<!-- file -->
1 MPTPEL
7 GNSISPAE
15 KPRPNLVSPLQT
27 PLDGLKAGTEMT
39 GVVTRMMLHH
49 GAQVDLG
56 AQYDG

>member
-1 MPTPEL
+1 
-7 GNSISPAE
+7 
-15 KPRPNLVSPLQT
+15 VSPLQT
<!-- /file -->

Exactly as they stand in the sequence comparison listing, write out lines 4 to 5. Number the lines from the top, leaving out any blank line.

27 PLDGLKAGTEMT
39 GVVTRMMLHH